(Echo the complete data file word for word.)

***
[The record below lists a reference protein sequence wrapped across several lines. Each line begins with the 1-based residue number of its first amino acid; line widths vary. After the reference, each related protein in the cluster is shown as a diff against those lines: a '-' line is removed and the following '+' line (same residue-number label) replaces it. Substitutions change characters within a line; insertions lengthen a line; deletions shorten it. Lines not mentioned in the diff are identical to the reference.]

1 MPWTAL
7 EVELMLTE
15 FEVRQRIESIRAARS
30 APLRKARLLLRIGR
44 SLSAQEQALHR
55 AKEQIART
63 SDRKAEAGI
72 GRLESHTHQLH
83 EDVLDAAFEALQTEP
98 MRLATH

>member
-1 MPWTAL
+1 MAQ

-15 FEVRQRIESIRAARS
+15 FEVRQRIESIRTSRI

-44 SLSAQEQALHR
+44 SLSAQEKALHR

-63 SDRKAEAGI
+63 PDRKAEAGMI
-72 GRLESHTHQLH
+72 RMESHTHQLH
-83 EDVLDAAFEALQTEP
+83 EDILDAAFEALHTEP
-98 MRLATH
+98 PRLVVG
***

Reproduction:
[The record below lists a reference protein sequence wrapped across several lines. Each line begins with the 1-based residue number of its first amino acid; line widths vary. After the reference, each related protein in the cluster is shown as a diff against those lines: a '-' line is removed and the following '+' line (same residue-number label) replaces it. Substitutions change characters within a line; insertions lengthen a line; deletions shorten it. Lines not mentioned in the diff are identical to the reference.]

1 MPWTAL
7 EVELMLTE
15 FEVRQRIESIRAARS
30 APLRKARLLLRIGR
44 SLSAQEQALHR
55 AKEQIART
63 SDRKAEAGI
72 GRLESHTHQLH
83 EDVLDAAFEALQTEP
98 MRLATH

>member
-1 MPWTAL
+1 MAQ

-15 FEVRQRIESIRAARS
+15 FEVRQRIESIRTSRI

-44 SLSAQEQALHR
+44 SLSAQEKALHR

-63 SDRKAEAGI
+63 PDRKAEAGMI
-72 GRLESHTHQLH
+72 RMESHTHQLH
-83 EDVLDAAFEALQTEP
+83 EDILDAAFEALHTEP
-98 MRLATH
+98 PRLVVG